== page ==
“Teachers say working with students kept them motivated at the start of the pandemic,” an article that Beth Daley wrote in The Conversation on October 7, 2021, reports reassuring findings about teachers’ strong dedication to their students.

Ms. Daley reports that before the pandemic began, she had begun a study of teachers’ enthusiasm for performing different job duties. At that point, her study found that of all the tasks teachers undertake on the job, working with students was the most satisfying. While her study was underway, Covid-19 struck and classrooms shut down. But her study found that at that time, teachers remained strongly motivated to continue teaching because they wanted so much to support their students.

In her article, Ms. Daley reports that now that the pandemic is subsiding, her research into teacher satisfaction will continue. The result will be a valuable statistical understanding of how teachers’ job satisfaction might have been affected by the pandemic.

To quote from the article in The Conversation . . .

“Our results are a reminder of how teachers are often driven by what are referred to as the `psychic rewards’ of teaching – the psychological benefits of making a difference in the lives of kids through direct interactions.”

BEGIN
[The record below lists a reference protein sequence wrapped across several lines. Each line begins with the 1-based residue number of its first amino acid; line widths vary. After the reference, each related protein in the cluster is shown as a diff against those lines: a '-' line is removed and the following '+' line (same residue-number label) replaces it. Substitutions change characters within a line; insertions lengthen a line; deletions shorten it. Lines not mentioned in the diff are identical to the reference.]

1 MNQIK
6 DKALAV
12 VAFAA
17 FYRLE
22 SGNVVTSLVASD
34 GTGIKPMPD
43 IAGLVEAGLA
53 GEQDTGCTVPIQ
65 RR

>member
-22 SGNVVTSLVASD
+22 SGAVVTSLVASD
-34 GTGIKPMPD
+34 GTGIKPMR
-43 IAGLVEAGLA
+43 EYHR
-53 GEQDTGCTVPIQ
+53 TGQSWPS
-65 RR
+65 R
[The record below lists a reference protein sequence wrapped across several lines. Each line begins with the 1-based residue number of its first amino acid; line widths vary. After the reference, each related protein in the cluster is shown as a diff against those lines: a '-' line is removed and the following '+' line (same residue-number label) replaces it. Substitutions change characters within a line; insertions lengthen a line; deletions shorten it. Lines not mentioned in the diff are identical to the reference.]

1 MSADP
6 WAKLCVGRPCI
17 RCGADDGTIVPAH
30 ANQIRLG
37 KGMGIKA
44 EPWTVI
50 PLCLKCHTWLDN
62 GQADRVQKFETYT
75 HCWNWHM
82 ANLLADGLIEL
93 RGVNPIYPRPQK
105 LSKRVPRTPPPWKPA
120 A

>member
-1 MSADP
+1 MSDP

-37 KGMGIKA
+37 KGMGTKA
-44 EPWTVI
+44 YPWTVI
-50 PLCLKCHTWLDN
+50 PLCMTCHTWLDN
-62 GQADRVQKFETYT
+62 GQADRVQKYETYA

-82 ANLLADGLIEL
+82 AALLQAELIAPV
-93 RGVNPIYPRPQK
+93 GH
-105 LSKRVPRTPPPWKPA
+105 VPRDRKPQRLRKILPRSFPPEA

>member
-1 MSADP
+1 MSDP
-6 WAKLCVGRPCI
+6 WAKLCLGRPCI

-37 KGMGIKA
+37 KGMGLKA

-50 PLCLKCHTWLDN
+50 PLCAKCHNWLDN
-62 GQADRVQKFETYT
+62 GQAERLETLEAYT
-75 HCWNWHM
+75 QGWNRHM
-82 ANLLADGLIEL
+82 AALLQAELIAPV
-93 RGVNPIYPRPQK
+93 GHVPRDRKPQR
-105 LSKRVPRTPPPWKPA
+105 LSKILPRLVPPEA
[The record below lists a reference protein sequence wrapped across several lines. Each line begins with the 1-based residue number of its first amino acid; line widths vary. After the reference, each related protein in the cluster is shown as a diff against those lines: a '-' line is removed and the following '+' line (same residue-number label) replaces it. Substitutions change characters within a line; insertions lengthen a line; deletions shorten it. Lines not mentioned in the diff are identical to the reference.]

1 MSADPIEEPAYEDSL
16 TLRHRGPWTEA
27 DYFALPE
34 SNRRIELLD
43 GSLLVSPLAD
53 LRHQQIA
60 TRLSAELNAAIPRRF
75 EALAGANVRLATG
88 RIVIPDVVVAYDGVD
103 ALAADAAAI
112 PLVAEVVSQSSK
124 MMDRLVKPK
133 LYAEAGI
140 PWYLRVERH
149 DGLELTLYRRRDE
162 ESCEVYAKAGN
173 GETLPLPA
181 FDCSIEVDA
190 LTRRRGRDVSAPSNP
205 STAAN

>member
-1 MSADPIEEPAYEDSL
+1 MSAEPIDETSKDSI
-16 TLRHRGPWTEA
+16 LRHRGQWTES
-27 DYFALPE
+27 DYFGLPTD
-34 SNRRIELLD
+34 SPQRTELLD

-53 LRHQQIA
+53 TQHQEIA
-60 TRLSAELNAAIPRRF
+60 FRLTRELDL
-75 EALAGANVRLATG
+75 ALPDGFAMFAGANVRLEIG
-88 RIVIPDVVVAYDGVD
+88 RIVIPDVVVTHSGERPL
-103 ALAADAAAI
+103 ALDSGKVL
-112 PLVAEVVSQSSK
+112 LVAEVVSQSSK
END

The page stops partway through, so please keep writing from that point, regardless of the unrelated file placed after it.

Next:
Reassuring Implications of this Research

We find it uplifting that teachers’ love of working with students, which must have been their greatest motivation for entering the profession, continued to provide them with the greatest satisfaction in their jobs.

It is doubly reassuring that their love of teaching was their greatest motivation to continue to teach their students, even remotely during the pandemic. And we expect that a love of teaching students will be the force that motivates teachers and makes them feel satisfied as the pandemic subsides.

It comes as no surprise that teachers love students, and love to teach them. And it might also not be surprising that many of the frustrations that teachers report about their jobs, such as “teaching to the test” and filing reports, prove to be the most frustrating because they take them furthest from the experience of working directly with students.

Teachers love to teach, and how reassuring it is that that dedication will sustain students in the months and years ahead while our educational system normalizes.

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